Our sins are atoned for, our alliance with the King is restored, we share a hospitable meal between friends, the defilement is purified, and our debt is repaid in the person and work of our Lord and Savior Christ Jesus. We can rejoice that our High Priest is at work to accomplish all these blessings of redemption (Hebrews 10:1–18).
Every Christian should seek to sit under the whole counsel of God. This means, in part, meditating on the entire expanse of the biblical Word. Toward this goal, we all find ourselves naturally attracted to some biblical books and, if we are honest, not as attracted to others. One commonly avoided book of the Bible is the book of Leviticus. Located right in the middle of the Pentateuch, the book of Leviticus is written in such a way that many modern readers find it a difficult book to crack. Yet, despite its seemingly obscure interest in the tabernacle worship of ancient Israel, we should not miss what this book has to offer us.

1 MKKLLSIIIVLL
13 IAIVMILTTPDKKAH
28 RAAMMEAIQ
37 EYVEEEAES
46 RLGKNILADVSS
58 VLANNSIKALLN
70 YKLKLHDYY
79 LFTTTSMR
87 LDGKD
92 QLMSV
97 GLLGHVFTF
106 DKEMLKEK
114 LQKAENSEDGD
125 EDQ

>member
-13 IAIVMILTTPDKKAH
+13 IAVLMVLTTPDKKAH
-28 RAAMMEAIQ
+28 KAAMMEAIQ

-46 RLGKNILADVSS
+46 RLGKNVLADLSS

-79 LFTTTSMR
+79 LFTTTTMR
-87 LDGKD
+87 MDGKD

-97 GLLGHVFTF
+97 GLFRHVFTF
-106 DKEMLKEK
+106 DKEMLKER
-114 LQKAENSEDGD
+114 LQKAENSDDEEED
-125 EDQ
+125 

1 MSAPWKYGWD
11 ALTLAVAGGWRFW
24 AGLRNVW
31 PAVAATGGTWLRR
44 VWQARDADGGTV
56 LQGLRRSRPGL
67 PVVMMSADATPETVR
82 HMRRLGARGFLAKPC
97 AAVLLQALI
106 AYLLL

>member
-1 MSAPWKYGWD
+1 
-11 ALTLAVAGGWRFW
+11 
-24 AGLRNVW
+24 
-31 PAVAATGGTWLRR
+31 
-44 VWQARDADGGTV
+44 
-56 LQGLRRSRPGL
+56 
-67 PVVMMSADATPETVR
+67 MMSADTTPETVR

Here are three things that every reader of the Bible can take away from the book of Leviticus.
1. God goes to great ends to meet with His people.
The tabernacle of the Lord is exactly what the Scripture says it is: the house of God. It’s His sanctuary, His palace, and as such, it is the place where He receives His guests (Ex. 25:8–9). God’s house reflects His character, holiness, glory, perfect righteousness, and role as primary creator. Those who enter the tabernacle, therefore, must be prepared for an audience with the King. Without such preparation, they cannot hope to survive the visit. Leviticus reminds us, however, that no amount of fallenness or finitude can keep our God from us. He made us to dwell in communion with Him, and His will is bent toward that communion. This desire for reconciliation and restoration is, of course, the backdrop to Scripture’s entire story of redemption.